This guest post is by Judy Millar. It originally appeared in the May/June issue of Writer’s Digest, which you can purchase here.
Millar is a Canadian humor writer and author of the short-story collection Beaver Bluff: The Librarian Stories. You can find her online at (judymillar.ca).
Non-writers might assume we slaves to our keyboards spend our days slogging away at constructing and destructing sentences. Ha!
Admittedly, that’s how my workdays generally begin. I’ll depict my writing process using Snoopy’s signature opener: It was a dark and stormy night. I study the sentence, then strike with my wordsmith wand:
It was a dark and stormy gloomy sort of night.
I flirt with alliteration:
It was a dark and stormy tempestuous type of night.
Eventually, I succumb to frustration:
It was one of those stormy freakishly difficult-to-describe-right nights.
The ping of an incoming email brings welcome distraction. It’s my buddy, the deposed king of Burundi, popping in for a chat. The lives of kings are clearly more complicated than those of writers. Frank (his Burundian name is difficult for foreigners to pronounce, so he goes by Frank) has a problem. He’s been trying to move $150 million out of Burundi and into a North American bank.
I’m honored he’s selected me, a little-known author of modest means, to assist in this endeavor. Surely there are others better qualified to help you? I’d replied to his earlier email. Au contraire, his new message assures me. Apparently I am the very one he most trusts to help solve his dilemma.
He also has an explanation for various factual errors concerning his homeland that I’d pointed out in his earlier email. He’s been living in exile—staying with his brother-in-law in Burkina Faso. His situation there is quite intolerable, which makes it hard for him to keep up with things back home. (Living with my brother-in-law would drive me batty too. I’m prepared to cut him some slack there.)
Back to it. I reject blustery night as being too … blustery. Then, another email—as if I don’t have enough to do, juggling adjectives and global bank accounts!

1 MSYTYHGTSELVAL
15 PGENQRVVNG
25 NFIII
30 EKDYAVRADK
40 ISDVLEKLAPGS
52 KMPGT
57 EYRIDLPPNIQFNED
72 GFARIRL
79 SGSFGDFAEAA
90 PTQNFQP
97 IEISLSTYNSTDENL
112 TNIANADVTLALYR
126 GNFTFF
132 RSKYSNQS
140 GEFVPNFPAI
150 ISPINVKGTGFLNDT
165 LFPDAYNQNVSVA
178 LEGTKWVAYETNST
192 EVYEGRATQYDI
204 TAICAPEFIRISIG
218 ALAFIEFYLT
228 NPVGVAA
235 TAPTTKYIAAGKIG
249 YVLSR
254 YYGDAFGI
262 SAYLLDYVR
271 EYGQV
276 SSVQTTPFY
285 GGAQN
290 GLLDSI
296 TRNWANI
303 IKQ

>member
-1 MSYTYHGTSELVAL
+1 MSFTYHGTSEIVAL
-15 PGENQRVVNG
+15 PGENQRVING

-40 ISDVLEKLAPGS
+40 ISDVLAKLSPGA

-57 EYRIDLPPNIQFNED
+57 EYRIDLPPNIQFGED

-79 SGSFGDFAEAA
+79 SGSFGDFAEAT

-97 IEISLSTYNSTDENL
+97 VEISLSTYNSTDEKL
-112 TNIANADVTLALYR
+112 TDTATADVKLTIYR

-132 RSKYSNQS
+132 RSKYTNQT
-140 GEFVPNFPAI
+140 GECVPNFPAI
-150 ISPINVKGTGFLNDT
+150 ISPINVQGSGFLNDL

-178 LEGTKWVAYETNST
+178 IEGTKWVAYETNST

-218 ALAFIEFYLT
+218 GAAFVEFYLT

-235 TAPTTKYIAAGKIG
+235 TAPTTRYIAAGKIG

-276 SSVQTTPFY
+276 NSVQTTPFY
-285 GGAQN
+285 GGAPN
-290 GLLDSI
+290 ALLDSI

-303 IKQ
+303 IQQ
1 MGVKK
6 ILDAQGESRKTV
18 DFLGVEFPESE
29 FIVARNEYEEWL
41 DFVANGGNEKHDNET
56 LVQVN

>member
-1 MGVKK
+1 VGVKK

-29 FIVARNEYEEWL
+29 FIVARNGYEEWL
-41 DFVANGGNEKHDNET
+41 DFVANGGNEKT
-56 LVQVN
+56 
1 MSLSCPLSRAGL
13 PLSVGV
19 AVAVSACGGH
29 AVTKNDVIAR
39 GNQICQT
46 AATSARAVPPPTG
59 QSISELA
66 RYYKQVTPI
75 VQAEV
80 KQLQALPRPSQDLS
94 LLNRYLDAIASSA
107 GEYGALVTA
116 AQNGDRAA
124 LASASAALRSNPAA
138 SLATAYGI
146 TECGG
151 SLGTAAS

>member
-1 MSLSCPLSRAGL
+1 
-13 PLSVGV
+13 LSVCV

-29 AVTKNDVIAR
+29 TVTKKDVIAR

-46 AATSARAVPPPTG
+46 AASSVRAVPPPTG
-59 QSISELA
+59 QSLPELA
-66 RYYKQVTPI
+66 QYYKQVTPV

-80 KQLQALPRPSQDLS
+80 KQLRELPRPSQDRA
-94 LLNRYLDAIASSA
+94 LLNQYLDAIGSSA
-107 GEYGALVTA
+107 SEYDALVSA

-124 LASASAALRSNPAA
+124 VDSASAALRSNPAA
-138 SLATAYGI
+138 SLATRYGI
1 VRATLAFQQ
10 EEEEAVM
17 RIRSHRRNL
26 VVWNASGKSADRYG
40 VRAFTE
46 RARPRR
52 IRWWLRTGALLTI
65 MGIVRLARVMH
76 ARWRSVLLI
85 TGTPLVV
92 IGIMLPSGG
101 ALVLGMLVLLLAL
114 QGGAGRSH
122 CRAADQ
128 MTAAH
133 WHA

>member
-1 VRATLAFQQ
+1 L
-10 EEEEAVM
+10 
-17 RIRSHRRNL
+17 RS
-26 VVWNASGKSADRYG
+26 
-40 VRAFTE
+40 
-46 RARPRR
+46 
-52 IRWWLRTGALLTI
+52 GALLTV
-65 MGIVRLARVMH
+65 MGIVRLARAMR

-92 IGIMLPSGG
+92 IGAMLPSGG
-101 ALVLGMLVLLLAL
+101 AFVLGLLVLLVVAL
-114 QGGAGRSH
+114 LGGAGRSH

Dear Judy, it says. Do you suffer the shame of erectile dysfunction?
I do not, in fact, suffer from ED. But the question prompts me to ponder how many males are saddled with the name Judy. I pose this question to my search engine. It picks up Judys galore—Judy Garland, Judy Blume, Judy Collins, even Judge Judy—none of whom appear to have a Y chromosome, much less an underperforming asset.
I begin to draft a response about
better targeted marketing when a new message arrives. Frank has had second thoughts. Rather than bothering
me with opening a new account, he suggests simply sending him my bank account number, SSN and birth date so he can deposit the money directly into my account. These African kings really know
how to get things done.
Still, I’m reluctant to share such personal information with the king of Burundi when I haven’t even told him about my possible penile inadequacy. (On the other hand, he may be sympathetic if he’s underendowed himself. Why else would he be living with his brother-in-law?)
There’s just so much to consider. But deadlines loom while I dillydally with kings and their cojones. In the end, I decide simply to level with him:
Dear Frank, It’s a dark and stormy night here. I’d like to help—but I’m not up to it.
Have your own story to share? Submit your own 600-word essay reflection on the writing life by emailing it to email@example.com with “5-Minute Memoir” in the subject line.
For other great writing advice, check out this issue of Writer’s Digest, which you can purchase at the WD Shop here.
Baihley Grandison is the assistant editor of Writer’s Digest and a freelance writer. Follow her on Twitter @baihleyg, where she mostly tweets about writing (Team Oxford Comma!), food (HUMMUS FOR PRESIDENT, PEOPLE), and Random Conversations With Her Mother.